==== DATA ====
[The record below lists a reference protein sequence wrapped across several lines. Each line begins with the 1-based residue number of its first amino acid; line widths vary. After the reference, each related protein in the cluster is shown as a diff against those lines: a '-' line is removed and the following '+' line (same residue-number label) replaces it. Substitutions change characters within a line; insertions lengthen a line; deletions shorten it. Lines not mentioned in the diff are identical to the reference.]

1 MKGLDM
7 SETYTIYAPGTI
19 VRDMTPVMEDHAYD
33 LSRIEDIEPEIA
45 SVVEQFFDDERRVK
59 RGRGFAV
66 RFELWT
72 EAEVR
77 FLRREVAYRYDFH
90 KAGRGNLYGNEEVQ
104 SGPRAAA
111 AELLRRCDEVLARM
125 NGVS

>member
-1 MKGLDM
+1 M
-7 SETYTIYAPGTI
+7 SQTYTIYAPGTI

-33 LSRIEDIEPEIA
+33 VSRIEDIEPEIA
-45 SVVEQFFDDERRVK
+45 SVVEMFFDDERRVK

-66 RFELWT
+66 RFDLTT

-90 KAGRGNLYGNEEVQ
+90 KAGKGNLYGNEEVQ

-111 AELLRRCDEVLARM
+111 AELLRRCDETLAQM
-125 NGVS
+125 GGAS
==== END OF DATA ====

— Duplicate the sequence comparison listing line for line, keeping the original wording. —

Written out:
[The record below lists a reference protein sequence wrapped across several lines. Each line begins with the 1-based residue number of its first amino acid; line widths vary. After the reference, each related protein in the cluster is shown as a diff against those lines: a '-' line is removed and the following '+' line (same residue-number label) replaces it. Substitutions change characters within a line; insertions lengthen a line; deletions shorten it. Lines not mentioned in the diff are identical to the reference.]

1 MKGLDM
7 SETYTIYAPGTI
19 VRDMTPVMEDHAYD
33 LSRIEDIEPEIA
45 SVVEQFFDDERRVK
59 RGRGFAV
66 RFELWT
72 EAEVR
77 FLRREVAYRYDFH
90 KAGRGNLYGNEEVQ
104 SGPRAAA
111 AELLRRCDEVLARM
125 NGVS

>member
-1 MKGLDM
+1 M
-7 SETYTIYAPGTI
+7 SQTYTIYAPGTI

-33 LSRIEDIEPEIA
+33 VSRIEDIEPEIA
-45 SVVEQFFDDERRVK
+45 SVVEMFFDDERRVK

-66 RFELWT
+66 RFDLTT

-90 KAGRGNLYGNEEVQ
+90 KAGKGNLYGNEEVQ

-111 AELLRRCDEVLARM
+111 AELLRRCDETLAQM
-125 NGVS
+125 GGAS